New Avengers is a title under the fairly real threat of losing its “top billing” status at the moment. A price hike combined with the end of the title’s long-running lynchpin, Secret Invasion, has left the book feeling a little superfluous to requirements, especially now that Dark Avengers is, for now at least, taking over the series’ position as Marvel’s “event” title. Meanwhile, regular artist Billy Tan, despite improving in leaps and bounds over the last year, is still far below the required level for “New Avengers” talent.
Tan’s attempts to convey the subtler expressions demanded in the opening scene where Carol watches TV are fairly painful – though more worryingly, out of costume, the character isn’t even recognisable through art alone. Elsewhere, Jessica Jones, previously a noteworthy example of a female character who wasn’t all breast and thighs is reduced to sporting the interchangeable T&A look that Tan seems incapable of deviating from. If an artist can’t even the features and body language of Marvel’s most well-defined female character right, one has to question whether they’re really ready for New Avengers.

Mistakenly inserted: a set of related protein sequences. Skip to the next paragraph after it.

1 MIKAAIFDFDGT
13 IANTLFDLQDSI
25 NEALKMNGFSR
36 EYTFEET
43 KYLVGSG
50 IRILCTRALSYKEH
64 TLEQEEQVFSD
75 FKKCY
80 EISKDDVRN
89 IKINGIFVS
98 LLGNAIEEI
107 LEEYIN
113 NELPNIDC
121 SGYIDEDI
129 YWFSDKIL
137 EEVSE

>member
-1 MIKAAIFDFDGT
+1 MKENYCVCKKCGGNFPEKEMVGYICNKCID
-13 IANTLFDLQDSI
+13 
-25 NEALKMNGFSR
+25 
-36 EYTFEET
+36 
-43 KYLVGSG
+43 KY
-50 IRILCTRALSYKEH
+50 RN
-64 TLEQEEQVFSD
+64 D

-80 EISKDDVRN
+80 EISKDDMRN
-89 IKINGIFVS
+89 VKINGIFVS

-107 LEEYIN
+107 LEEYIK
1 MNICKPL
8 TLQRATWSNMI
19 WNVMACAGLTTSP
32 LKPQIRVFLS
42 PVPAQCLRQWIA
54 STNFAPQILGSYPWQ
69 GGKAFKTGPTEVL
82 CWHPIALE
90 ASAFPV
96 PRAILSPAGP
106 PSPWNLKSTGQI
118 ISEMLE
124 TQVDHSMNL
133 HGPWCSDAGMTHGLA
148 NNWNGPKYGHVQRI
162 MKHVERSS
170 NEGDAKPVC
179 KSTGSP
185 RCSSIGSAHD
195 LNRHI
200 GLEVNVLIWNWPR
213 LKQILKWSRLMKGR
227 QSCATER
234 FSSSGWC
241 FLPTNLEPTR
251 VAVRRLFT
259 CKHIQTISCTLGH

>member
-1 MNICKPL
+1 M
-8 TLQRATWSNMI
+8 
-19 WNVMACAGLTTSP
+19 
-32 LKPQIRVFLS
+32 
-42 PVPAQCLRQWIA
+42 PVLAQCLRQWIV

Still, someone seems to be aware of this – alongside Tan’s sequences, we also see artwork from Chris Bachalo, who turns in some of his best work in years. A perfect choice to illustrate Dr. Strange’s sequences, Bachalo has shown a tendency to allow his love of experimental page-design to override his storytelling, but in this issue, the balance is perfectly pitched. Sadly, such work largely serves to highlight Tan’s inadequacy.
Of course, art rants aside, New Avengers #51 shows that Bendis and Breevoort are aware that the series has to raise its game. The writing is as good as New Avengers has ever been – the issue contains several sequences that’ll leave fans grinning, not least of them the long-awaited “first meeting” of Jessica Jones and Peter Parker, finally following up her retroactive insertion into Amazing Fantasy #15 back when Alias was wowing readers with “The Secret Origin of Jessica Jones”.
The overall arc, a quest for a new Sorcerer Supreme, is less instantly engaging, but still shows promise, bringing together Marvel’s various magic-wielders for an apparent magical epic the likes of which New Avengers hasn’t tried before. If that’s the direction the series is going, then it will, if nothing else, herald a return to the stand-alone, Marvel Universe-trotting arcs that made New Avengers a success in its early days, and that can only be a good thing.